Assuming that you mean “API Performance Testing- simulating real-world traffic and observing your API Performance … Via Postman” (not just generally) … How exactly would Postman differ from the existing/established tools like K6?
There used to be a repo for a Postman to K6 script converter, would this not be a better route to pursue?
Also, would a Postman performance testing tool be limited in the same way in which you have now limited the collection runner?
Thanks for considering the performance testing functionality in Postman. So in real time, the traffic at one point of time would be so high and to validate if the response time is below the threshold we will have to simulate that in the postman.
To do that we will have to hit the API with take an example of 1000 users at same time. In other words we will have to hit the API concurrently with 1000 users at same time. This is not possible via postman.
So to do this we are currently using the tool called Jmeter. If the same functionality is implemented in postman it will cover all the validation scenarios for all the end points.
Also, we need another kind of functionality to do load testing which is a type of performance testing. Here we gradually increase the load. Example: We start with 50 users hitting the API at once at a particular time and we increase the load to 100 after 5min. So we will have to monitor the response time across various loads. This is also not possible via postman.
Fundamentally Postman would be different from other tools like K6 since Postman is already helping users and teams to solve their Functional Testing needs eg exploratory testing as well as adding assertions and running them manually or automating them via CI or on a schedule. Currently, a lot of Postman users convert their collections and requests to other formats eg Jmeter plans, and use them for load testing or other kinds of Performance Testing. These users have already mentioned that they would like to use Postman for Performance Testing as well.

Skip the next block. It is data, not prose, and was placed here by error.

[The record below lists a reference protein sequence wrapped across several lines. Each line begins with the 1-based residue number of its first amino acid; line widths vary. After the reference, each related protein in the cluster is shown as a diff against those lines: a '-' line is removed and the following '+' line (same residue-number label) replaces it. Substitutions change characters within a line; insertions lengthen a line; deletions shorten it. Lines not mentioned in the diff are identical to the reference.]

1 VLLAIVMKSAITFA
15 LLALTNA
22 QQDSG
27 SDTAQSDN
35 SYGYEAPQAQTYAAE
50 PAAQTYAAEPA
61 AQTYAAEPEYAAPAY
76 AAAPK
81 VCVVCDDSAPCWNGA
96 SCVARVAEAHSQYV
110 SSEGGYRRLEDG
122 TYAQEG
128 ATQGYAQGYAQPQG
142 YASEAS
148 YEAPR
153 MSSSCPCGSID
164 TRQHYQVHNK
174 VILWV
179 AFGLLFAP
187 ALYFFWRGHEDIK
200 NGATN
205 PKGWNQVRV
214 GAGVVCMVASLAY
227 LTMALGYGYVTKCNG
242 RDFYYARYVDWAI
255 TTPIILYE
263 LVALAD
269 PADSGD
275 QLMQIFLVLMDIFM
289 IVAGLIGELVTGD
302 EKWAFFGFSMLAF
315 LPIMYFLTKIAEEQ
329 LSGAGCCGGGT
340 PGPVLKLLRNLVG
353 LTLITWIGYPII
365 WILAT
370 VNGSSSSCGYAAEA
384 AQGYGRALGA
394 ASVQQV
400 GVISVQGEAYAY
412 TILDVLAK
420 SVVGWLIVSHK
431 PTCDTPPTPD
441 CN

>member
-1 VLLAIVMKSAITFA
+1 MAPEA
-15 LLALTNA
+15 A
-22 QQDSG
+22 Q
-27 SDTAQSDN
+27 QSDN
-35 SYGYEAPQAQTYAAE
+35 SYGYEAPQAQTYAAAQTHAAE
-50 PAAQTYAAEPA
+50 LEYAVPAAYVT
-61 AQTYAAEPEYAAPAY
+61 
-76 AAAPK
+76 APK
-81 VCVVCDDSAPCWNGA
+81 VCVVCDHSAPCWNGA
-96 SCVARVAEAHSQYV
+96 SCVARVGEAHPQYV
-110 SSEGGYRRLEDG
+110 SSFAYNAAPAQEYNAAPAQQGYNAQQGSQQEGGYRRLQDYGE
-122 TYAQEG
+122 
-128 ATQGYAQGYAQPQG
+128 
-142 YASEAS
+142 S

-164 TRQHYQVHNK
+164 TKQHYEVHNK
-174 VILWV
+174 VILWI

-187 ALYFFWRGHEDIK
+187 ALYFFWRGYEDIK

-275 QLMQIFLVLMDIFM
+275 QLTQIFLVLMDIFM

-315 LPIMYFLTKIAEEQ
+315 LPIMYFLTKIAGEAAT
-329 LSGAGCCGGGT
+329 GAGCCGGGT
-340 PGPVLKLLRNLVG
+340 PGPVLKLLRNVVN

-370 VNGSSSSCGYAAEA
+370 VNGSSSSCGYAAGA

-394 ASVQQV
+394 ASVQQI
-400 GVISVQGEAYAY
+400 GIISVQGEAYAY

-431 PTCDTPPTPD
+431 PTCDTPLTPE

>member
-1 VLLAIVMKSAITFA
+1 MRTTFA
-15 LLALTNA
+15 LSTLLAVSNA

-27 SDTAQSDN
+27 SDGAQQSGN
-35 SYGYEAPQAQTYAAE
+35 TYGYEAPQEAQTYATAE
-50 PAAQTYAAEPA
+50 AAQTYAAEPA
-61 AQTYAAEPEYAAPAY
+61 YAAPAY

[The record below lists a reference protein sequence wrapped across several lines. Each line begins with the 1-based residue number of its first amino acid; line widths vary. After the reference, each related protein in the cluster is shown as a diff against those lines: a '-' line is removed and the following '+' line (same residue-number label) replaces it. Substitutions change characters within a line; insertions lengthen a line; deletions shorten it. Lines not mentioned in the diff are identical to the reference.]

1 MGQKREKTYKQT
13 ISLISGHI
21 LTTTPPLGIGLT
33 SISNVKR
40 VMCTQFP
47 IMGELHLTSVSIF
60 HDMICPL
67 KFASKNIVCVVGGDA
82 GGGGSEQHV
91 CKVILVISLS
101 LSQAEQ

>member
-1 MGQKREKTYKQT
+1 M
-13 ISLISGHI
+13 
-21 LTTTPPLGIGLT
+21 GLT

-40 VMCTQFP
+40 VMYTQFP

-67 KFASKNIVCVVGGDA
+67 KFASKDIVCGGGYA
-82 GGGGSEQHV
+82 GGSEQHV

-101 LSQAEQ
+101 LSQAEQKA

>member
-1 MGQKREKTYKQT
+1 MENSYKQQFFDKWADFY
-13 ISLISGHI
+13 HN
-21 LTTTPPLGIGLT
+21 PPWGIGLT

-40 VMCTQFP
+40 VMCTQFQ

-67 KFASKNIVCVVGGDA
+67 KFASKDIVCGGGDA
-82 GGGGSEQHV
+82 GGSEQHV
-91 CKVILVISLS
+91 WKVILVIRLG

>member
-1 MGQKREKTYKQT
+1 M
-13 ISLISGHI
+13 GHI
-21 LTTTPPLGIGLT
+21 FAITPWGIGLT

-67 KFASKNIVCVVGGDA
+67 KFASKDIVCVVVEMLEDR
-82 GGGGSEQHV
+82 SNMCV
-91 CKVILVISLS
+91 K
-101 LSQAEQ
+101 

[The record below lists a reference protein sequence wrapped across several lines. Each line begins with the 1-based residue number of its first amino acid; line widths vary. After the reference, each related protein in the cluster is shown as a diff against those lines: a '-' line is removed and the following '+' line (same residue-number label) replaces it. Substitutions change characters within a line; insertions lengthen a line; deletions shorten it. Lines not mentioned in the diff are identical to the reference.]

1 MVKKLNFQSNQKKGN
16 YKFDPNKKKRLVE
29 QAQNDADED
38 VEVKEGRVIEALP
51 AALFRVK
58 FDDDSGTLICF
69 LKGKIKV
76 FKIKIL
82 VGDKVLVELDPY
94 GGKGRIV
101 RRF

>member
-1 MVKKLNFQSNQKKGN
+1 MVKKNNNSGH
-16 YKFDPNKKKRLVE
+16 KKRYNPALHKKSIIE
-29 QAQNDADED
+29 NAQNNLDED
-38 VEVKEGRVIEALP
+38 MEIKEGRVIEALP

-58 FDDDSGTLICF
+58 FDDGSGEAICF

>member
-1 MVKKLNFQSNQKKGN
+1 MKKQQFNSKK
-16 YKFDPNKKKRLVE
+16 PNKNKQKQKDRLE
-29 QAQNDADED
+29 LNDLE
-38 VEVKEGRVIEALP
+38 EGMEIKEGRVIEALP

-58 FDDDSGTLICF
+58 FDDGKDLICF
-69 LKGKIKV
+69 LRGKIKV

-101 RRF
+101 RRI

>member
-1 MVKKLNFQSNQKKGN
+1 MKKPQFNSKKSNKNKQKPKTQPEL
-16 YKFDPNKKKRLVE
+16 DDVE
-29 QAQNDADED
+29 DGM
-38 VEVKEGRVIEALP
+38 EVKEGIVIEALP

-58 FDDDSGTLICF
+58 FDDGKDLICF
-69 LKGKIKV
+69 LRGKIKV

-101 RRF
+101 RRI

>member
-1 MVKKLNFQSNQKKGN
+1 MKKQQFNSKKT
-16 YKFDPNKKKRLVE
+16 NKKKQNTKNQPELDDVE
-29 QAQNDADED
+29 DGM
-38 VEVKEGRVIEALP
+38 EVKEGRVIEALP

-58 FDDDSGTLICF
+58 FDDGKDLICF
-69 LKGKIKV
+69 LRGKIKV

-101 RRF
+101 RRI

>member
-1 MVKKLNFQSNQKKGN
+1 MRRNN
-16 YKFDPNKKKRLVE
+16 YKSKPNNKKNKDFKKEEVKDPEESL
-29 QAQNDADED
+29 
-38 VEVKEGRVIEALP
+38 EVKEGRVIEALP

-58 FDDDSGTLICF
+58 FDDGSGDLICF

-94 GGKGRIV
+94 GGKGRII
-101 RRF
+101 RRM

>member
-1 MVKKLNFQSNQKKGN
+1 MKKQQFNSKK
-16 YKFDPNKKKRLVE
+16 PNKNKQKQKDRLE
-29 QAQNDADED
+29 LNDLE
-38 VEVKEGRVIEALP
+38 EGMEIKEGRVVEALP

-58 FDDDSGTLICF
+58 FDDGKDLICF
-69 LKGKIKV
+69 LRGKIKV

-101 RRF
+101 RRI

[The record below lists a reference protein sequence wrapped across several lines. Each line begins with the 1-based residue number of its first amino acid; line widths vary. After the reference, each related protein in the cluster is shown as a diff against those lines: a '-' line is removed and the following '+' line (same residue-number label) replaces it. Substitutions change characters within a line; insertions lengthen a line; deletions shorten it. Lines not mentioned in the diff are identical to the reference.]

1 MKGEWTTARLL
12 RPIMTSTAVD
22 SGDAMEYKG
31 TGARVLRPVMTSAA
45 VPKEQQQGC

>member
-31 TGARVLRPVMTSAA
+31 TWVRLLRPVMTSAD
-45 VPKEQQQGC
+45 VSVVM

If you are up for a discussion regarding API Performance Testing, let me know. I am keen to know the problems you currently face while Load Testing (or any other kind of API Performance Testing).
We will announce more about the feature and packaging soon. I
I feel it would be more beneficial for this conversation to remain public so that everyone can benefit from the questions and answers.
Granted Postman is good for functional/exploratory testing, but I fail to see how it would be fundamentally different from tools such as K6/JMeter?
K6 for example also has the ability to include assertions:
And a ready-built GitHub Action for automation etc.
Forgive my candor… but Postman GitHub lists over 1700 open issues with the ‘feature’ tag (some dating back to 2013). Should there not be a focus on working with the users that have raised these and improving your current tool, before branching into a completely new discipline or testing?
I take it from this comment that this will indeed be a chargeable service. Is it likely that (like Blazemeter / k6 etc.) that there would be a cloud (hosted) version that is chargeable to users and a self-hosted CI version that is free to use?
I also refer back to my previous question, is it likely that the limits would be as low as the current limits set on the functional collection runner? From experience I can say right now, limits that low would beyond any doubt, render the tool unusable. (Especially if a user made a silly mistake and say, ran 1000 users instead of 100).